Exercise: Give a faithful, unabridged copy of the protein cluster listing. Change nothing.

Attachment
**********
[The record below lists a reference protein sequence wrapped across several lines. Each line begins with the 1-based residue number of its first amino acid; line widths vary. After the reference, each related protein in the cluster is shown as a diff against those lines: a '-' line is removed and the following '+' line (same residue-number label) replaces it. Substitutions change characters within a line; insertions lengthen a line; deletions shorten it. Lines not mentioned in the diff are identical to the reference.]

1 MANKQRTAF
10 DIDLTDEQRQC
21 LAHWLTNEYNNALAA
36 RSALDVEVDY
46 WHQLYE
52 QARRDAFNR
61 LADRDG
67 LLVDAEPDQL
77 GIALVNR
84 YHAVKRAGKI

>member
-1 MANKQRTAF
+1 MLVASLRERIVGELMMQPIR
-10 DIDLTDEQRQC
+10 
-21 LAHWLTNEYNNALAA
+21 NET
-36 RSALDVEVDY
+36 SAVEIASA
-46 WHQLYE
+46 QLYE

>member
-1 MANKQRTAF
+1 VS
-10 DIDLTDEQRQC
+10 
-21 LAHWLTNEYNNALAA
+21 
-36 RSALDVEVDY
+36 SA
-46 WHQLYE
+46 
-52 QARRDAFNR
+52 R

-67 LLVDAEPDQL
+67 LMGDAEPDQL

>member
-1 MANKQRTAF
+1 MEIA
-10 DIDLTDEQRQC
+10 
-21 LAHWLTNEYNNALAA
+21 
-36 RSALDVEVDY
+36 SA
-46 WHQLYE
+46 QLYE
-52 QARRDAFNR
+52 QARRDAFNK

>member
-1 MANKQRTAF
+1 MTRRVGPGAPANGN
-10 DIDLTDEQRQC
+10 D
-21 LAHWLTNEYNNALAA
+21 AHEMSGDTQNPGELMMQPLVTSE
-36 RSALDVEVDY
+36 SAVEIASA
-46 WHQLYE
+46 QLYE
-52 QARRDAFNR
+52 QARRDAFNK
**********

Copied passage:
[The record below lists a reference protein sequence wrapped across several lines. Each line begins with the 1-based residue number of its first amino acid; line widths vary. After the reference, each related protein in the cluster is shown as a diff against those lines: a '-' line is removed and the following '+' line (same residue-number label) replaces it. Substitutions change characters within a line; insertions lengthen a line; deletions shorten it. Lines not mentioned in the diff are identical to the reference.]

1 MANKQRTAF
10 DIDLTDEQRQC
21 LAHWLTNEYNNALAA
36 RSALDVEVDY
46 WHQLYE
52 QARRDAFNR
61 LADRDG
67 LLVDAEPDQL
77 GIALVNR
84 YHAVKRAGKI

>member
-1 MANKQRTAF
+1 MLVASLRERIVGELMMQPIR
-10 DIDLTDEQRQC
+10 
-21 LAHWLTNEYNNALAA
+21 NET
-36 RSALDVEVDY
+36 SAVEIASA
-46 WHQLYE
+46 QLYE

>member
-1 MANKQRTAF
+1 VS
-10 DIDLTDEQRQC
+10 
-21 LAHWLTNEYNNALAA
+21 
-36 RSALDVEVDY
+36 SA
-46 WHQLYE
+46 
-52 QARRDAFNR
+52 R

-67 LLVDAEPDQL
+67 LMGDAEPDQL

>member
-1 MANKQRTAF
+1 MEIA
-10 DIDLTDEQRQC
+10 
-21 LAHWLTNEYNNALAA
+21 
-36 RSALDVEVDY
+36 SA
-46 WHQLYE
+46 QLYE
-52 QARRDAFNR
+52 QARRDAFNK

>member
-1 MANKQRTAF
+1 MTRRVGPGAPANGN
-10 DIDLTDEQRQC
+10 D
-21 LAHWLTNEYNNALAA
+21 AHEMSGDTQNPGELMMQPLVTSE
-36 RSALDVEVDY
+36 SAVEIASA
-46 WHQLYE
+46 QLYE
-52 QARRDAFNR
+52 QARRDAFNK